Vacation, Not all the Environment Ever Wanted

Spain’s Balearic islands have been a popular vacation spot since the 1960s — maybe a little too popular. That’s why Spain is expected to announce tomorrow that all construction on the islands of Ibiza, Mallorca and Menorca will be halted, the Guardian reported today. Done. No more.

Details haven’t been announced but the move is expected to save land in Palma, at one of Mallorca’s largest bays and in urban marshlands in Ibiza and Palma de Mallorca. Those areas will be made protected land, making them untouchable in the future.

Last week, the government began a plan to remove illegally built homes, chalets and hotels  — construction in Spain is banned within 100 meters of the coast, but some developers ignored that law — along 500 miles of Spanish coastline.

"We
cannot mistreat our natural resources, damage the coastline and allow
for a disproportionate growth in residential properties," the socialist president of the Balearic islands, Francesc Antich, said.

Tourism is a rich financial resource for Spain, and for many countries around this world. It’s also great for the residential market. Popular destinations require new hotels, rental homes, apartments.

But balancing economic advantages and ecological concerns is important. Consider:

  • A recent Travel Industry Association survey found 78 percent of travelers are environmentally conscious, the Chicago Sun-Times reported. More than 50 percent of those travelers said they would choose a travel supllier who ”demonstrated a true commitment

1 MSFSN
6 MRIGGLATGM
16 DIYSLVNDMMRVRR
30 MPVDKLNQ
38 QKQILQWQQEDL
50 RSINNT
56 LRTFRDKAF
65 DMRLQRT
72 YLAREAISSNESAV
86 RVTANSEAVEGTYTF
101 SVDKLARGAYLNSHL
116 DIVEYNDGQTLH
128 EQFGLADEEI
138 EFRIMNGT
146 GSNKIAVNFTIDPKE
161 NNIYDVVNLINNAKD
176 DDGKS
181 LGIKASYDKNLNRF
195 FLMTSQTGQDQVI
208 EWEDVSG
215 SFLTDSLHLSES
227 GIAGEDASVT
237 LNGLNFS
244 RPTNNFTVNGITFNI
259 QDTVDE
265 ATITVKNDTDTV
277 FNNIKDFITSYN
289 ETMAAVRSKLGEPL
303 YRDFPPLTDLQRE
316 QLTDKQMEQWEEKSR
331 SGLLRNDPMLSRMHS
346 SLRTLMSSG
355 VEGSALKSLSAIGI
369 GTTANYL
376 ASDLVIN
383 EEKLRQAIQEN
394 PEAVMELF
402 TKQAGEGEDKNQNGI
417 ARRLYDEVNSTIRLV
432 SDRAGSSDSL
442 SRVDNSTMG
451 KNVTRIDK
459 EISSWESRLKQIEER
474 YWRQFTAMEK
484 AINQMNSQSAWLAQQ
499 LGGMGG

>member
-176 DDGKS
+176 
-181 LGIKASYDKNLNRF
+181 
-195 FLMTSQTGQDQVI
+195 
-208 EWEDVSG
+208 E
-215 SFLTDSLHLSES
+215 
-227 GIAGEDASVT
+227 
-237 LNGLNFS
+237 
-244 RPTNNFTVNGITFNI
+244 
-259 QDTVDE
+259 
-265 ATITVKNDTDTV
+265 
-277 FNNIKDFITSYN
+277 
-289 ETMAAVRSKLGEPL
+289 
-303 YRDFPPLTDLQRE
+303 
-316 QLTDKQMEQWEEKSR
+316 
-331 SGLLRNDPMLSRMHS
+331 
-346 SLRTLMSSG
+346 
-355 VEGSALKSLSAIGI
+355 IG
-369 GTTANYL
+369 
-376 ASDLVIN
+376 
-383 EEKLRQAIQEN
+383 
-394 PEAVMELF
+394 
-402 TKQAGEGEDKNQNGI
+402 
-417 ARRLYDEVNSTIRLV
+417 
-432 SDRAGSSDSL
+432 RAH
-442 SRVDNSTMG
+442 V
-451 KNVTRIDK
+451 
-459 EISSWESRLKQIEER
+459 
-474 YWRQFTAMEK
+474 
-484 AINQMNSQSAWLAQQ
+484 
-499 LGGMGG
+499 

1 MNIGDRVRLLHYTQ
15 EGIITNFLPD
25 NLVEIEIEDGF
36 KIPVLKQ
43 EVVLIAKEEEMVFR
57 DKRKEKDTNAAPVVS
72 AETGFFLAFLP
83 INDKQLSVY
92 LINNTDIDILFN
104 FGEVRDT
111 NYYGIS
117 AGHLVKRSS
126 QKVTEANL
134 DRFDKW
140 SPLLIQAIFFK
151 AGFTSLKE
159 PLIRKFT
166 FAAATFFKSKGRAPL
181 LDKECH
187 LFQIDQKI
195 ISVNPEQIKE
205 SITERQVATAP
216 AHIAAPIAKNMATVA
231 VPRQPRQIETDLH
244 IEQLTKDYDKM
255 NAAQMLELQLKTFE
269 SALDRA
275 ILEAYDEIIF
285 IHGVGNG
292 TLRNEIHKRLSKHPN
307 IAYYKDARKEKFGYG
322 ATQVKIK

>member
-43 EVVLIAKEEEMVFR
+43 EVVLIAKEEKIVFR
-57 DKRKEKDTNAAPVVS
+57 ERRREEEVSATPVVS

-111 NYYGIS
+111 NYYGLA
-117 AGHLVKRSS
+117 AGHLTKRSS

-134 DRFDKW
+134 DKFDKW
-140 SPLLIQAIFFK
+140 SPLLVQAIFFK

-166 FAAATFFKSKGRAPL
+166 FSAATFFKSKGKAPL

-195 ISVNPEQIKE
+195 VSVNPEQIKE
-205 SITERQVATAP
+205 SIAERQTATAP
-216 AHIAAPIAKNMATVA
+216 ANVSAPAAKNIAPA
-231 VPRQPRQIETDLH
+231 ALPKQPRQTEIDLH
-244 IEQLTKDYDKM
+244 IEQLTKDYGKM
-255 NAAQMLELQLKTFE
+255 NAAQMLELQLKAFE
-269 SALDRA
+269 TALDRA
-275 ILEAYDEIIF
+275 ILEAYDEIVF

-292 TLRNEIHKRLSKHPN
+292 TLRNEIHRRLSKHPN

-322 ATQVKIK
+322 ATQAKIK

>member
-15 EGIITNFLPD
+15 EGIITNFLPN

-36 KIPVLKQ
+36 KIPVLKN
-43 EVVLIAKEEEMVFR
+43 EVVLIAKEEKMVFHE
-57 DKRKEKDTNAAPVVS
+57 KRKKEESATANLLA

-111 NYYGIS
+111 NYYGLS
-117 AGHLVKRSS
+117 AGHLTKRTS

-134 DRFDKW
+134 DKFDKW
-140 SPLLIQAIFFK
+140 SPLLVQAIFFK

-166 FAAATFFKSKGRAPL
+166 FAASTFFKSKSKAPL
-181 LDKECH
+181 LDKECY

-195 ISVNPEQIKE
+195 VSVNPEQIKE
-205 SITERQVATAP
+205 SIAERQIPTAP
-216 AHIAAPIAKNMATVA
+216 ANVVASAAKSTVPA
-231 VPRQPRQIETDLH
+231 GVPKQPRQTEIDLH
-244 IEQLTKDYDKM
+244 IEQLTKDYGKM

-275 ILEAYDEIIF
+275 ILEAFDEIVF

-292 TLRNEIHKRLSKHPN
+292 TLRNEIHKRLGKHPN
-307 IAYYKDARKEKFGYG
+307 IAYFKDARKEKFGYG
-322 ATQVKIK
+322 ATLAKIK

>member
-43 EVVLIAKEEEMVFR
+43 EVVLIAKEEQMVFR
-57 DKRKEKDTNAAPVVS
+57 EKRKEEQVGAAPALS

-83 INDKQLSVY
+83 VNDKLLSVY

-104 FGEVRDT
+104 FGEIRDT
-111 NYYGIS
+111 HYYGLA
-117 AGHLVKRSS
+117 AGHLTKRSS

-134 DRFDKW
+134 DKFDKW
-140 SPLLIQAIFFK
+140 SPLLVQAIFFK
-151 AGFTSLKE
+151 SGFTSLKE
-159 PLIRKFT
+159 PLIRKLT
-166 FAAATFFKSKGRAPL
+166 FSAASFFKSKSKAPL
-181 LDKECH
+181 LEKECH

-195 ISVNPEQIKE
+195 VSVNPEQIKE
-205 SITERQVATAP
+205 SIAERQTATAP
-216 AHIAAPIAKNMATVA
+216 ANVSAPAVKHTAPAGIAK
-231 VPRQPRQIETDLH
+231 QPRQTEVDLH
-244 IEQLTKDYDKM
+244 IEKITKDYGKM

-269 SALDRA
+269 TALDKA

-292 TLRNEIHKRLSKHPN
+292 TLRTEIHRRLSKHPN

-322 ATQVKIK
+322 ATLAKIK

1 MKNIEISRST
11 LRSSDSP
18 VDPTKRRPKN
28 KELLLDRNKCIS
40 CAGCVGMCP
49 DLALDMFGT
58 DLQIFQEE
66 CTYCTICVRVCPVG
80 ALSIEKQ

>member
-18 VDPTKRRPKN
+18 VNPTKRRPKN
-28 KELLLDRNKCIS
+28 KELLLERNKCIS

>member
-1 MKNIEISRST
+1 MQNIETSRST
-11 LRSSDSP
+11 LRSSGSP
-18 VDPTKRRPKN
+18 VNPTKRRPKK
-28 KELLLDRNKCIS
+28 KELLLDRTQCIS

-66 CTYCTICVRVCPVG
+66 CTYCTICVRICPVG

to environmental responsibility" over one who didn’t, according to leisure trend analyst Peter Yesawich.
  • St. Thomas recently nabbed the title of worst island vacation destination in National Geographic Traveler’s fourth annual survey of islands around the world because of its habit of packing in tourists — but in 2004, St. Thomas also was given poor grades on the National Geographic report card system when launched in 2004 for refusing to encourage sustainable tourism, according to The Virgin Islands Daily News.
  • In that same survey, St. John was named best of the Caribbean islands — with panelists praising its committment to maintaining the "natural environment" and "ecologically minded business people," but lost out on getting into the highest-rated category because of excessive development
    in Cruz Bay, the Daily News reported. "[St. John’s] long term prospects, especially for the locals, will depend on good sustainable tourism management," according to the reviewers.

Even in low economic times, people vacation — and that makes vacation spot development a lucrative industry. But whose responsibility is it to balance progress with protection — the government’s? Developers’?

It’s great that Spain has stepped up to protect its natural resources, but one wonders how things progressed so far that demolition has to be involved. It seems it would be easier to determine what land needs to be hands-off before building begins — or are local governments the ones who are on vacation?